Needs analysis for a competitive 2K Rower

Rowing is one of the few non-weight bearing sports that exercises all the major muscle groups, including quads, biceps, triceps, lats, glutes and abdominal muscles. The sport also improves cardiovascular endurance and muscular strength.


This article is intended to provide transferable information, with the intention of improving performance within the sport of rowing, particularly within the distance of 2000m.


The purpose of a needs analysis is to highlight the sporting performance specifics, to determine the qualities necessary within the sport. In order to give strength and conditioning coaches and their athletes a better understanding when designing training programmes. Highlighting the key areas of development, minimizing the chance of injury and maximising performance.


Contents
1: Sport-specific analysis
2: Athlete profiling
3: Comparative analysis
1: Sport-specific analysis

Aerobic analysis and Anaerobic analysis


2000m Rowing competitions for males last 5.8–7.4 minutes and there is currently an improvement of 0.01 min every year (Secher, 1983). A study by (Hagerman, 1984) identified that the aerobic energy system accounts for 70-75% of a 2000m race. With the remaining 25-30% anaerobic. With the current male Heavyweight 2K indoor world record set at 5.36.6 and female Heavyweight 2K indoor world record set at 6.25 (Concept2.co.uk, 2017).


Rowers utilise a specific physiological pattern when racing; beginning with a strong sprint which in turn places a tremendous amount of stress on the anaerobic metabolism. This is followed up with a demandingly high aerobic steady-state and finally finished with an exhaustive sprint to the finish (Hagerman, 1984). Oxygen (O2) intake when racing increases with velocity to the power 2.4. The metabolic cost of rowing a racing speed is estimated to correspond to 6.41 O2 min-1 (Secher, 1983).


When measuring power output during a simulated rowing session, men on average were producing 390 +/- 13.6W over 6 minutes and women were also able to develop 300 +/- 18.4W for 3 minutes of the same activity. During the same 6 minutes, male rowers also achieved very high ventilation volumes, being able to average above 200 L/min Body temperature, Pressure, Saturated or (BTPS), whilst females recorded average results of 170 L/min BTPS for the same exercise over 3 minutes (Secher, 1983).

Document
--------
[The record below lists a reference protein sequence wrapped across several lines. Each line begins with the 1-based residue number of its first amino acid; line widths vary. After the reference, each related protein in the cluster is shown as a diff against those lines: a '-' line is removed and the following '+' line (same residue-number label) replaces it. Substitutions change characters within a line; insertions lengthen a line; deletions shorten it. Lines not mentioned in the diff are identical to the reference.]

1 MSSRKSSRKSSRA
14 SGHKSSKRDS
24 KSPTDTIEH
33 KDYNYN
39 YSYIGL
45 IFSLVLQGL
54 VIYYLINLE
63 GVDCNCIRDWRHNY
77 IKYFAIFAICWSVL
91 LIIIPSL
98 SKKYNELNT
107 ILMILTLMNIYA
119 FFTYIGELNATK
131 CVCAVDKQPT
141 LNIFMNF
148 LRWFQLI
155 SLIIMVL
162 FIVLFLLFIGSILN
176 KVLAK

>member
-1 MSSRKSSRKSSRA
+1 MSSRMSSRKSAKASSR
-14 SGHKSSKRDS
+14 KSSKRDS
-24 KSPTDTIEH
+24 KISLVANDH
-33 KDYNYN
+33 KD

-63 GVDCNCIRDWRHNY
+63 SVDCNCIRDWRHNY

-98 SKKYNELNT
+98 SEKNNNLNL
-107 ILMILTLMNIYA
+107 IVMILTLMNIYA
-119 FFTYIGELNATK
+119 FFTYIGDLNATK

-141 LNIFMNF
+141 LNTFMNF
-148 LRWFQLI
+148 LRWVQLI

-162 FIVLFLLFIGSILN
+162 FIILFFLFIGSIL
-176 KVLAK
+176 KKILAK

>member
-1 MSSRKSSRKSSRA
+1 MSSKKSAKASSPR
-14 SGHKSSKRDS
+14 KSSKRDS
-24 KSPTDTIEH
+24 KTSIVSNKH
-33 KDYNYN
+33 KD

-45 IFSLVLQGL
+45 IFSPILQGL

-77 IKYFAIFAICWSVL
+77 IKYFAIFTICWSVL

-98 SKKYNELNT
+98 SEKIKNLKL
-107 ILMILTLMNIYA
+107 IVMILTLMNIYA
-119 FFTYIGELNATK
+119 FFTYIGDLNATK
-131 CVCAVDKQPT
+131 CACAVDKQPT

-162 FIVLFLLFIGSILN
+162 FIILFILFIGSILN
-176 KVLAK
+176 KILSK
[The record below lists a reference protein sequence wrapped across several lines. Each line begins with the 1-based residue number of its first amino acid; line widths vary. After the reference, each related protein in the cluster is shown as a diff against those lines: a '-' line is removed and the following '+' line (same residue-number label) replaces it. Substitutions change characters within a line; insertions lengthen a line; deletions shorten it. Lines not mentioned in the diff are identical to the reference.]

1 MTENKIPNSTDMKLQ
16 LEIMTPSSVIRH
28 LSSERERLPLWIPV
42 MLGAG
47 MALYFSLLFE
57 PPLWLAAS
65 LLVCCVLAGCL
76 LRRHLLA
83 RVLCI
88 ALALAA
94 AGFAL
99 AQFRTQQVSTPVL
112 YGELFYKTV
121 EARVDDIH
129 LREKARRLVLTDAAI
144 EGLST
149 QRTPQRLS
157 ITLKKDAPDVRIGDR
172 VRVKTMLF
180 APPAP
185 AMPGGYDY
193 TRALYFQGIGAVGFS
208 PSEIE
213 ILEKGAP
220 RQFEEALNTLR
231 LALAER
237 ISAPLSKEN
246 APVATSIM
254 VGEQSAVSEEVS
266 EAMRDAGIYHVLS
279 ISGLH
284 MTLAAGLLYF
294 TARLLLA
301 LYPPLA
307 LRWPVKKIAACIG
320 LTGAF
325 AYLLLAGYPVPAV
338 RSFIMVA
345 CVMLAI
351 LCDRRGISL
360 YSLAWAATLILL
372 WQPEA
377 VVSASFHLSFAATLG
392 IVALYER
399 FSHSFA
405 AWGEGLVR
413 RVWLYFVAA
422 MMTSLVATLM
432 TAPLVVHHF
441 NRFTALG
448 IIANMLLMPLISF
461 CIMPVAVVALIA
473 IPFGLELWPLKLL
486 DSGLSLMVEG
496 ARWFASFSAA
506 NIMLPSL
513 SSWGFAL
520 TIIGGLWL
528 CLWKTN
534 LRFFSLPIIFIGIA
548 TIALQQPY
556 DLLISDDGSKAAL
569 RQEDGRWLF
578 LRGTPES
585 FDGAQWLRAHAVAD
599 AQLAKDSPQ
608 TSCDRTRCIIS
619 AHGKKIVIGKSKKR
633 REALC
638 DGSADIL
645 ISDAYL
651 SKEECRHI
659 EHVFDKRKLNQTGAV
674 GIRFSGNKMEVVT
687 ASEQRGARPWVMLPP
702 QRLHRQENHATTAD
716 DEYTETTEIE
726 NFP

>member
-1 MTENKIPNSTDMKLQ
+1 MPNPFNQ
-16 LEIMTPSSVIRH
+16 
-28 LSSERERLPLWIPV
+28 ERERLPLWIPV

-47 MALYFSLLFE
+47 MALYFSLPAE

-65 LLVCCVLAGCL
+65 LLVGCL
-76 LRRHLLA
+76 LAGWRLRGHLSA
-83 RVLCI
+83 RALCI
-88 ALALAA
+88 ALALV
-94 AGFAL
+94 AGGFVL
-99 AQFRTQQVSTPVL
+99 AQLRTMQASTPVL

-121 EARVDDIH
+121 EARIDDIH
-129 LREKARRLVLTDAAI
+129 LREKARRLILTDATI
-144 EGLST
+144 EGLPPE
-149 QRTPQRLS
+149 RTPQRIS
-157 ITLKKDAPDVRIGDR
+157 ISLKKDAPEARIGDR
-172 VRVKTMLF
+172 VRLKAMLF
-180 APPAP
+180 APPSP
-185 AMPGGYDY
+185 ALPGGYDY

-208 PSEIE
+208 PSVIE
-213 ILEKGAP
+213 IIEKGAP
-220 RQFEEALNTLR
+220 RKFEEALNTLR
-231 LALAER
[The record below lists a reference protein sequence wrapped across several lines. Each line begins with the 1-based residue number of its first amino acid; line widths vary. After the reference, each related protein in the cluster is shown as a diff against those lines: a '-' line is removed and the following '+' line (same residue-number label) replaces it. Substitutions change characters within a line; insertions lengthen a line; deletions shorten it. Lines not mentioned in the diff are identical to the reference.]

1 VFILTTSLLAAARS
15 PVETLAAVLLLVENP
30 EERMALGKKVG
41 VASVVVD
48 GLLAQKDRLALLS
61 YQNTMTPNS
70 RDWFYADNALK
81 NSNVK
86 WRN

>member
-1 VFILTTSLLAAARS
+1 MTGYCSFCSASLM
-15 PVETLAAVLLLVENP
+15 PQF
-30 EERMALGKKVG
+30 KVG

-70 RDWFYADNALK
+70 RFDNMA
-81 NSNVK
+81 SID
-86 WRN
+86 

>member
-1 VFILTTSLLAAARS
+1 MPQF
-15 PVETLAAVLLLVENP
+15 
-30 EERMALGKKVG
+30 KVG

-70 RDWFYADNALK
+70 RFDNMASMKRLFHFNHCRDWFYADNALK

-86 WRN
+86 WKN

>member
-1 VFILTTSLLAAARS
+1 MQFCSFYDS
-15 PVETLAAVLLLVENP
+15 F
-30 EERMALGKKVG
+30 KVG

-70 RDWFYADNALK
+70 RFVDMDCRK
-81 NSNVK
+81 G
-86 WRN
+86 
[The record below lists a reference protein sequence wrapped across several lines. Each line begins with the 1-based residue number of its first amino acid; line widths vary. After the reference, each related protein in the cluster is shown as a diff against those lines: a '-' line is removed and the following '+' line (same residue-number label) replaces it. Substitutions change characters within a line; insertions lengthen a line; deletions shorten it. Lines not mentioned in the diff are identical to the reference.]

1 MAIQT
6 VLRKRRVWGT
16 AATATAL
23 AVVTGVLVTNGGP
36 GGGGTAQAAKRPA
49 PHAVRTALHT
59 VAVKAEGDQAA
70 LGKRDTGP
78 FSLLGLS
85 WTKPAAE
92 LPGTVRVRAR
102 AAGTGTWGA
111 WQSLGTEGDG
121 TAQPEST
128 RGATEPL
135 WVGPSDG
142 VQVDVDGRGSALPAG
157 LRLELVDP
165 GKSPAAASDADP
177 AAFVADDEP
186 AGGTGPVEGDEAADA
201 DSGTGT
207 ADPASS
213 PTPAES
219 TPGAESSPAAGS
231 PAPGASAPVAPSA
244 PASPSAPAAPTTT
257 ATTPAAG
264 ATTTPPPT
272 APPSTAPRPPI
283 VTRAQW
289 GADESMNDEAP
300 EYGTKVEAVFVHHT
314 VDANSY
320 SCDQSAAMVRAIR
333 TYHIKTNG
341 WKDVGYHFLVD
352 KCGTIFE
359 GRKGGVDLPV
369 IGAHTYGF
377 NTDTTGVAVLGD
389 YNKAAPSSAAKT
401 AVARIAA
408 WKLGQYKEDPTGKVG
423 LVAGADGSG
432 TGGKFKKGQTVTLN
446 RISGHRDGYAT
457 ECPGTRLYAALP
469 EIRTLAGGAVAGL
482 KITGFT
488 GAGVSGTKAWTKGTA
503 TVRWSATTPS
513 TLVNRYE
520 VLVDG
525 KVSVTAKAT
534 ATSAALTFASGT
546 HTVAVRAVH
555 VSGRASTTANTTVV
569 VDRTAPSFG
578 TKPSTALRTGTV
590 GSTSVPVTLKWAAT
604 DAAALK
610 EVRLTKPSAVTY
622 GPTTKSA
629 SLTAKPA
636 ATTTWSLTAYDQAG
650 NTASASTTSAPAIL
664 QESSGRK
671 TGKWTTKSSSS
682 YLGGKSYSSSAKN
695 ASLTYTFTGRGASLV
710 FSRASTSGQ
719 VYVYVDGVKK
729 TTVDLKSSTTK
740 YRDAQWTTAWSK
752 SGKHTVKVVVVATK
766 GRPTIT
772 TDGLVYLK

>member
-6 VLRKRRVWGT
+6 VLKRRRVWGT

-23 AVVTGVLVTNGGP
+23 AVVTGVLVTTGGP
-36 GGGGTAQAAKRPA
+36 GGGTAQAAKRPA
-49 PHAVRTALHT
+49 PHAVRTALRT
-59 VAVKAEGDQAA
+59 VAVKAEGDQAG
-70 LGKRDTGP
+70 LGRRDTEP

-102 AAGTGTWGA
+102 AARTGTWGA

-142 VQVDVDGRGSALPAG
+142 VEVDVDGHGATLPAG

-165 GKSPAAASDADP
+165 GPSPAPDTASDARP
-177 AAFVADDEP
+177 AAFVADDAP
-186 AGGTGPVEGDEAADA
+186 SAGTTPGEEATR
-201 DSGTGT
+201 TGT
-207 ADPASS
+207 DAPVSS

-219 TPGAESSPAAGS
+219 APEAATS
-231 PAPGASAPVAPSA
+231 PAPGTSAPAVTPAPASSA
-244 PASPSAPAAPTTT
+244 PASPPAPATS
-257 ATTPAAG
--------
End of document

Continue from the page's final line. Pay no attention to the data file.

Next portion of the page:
Having a good VO2 max and O2 pulse readings demonstrate excellent cardiorespiratory effectiveness. In absolute terms, the highest VO2 values are often found in rowers, as the result of being heavier from more bulk than comparative sports this equates to a slightly lower VO2 max per kg. In 1984 elite male rowers measured VO2 max values of 6.1+/-0.6 L/min and values of 4.1+/-0.4 L/min in female rowers. Rowers are interested in lung capacity and absolute values of VO2 max, both are measured in similar units and the two should not be confused with one another (Secher, 1983).


In a study by the National Strength and Conditioning Association a top varsity rowing team consisting of 8 female members. The team completed the U.S. national team VO2 Max and 2K time trial rowing ergometer protocols. The study measured Heart rtates (HR) and blood lactate, before, during and after each test. The results concluded that the subjects were working at approximately 96% of VO2 Max and 98% HR Max during the 2K time trial (Perkins and Pivarnik, 2003).


The estimated cost of 6 minutes of rowing ergometer exercise has been calculated at 36 kcal/min, this is one of the highest energy costs reported for any predominantly aerobic-type sport (Hagerman, 1984).


Technique and muscles used


Rowing efficiency and mechanics, below are the four phases of an effecitive rowing stroke.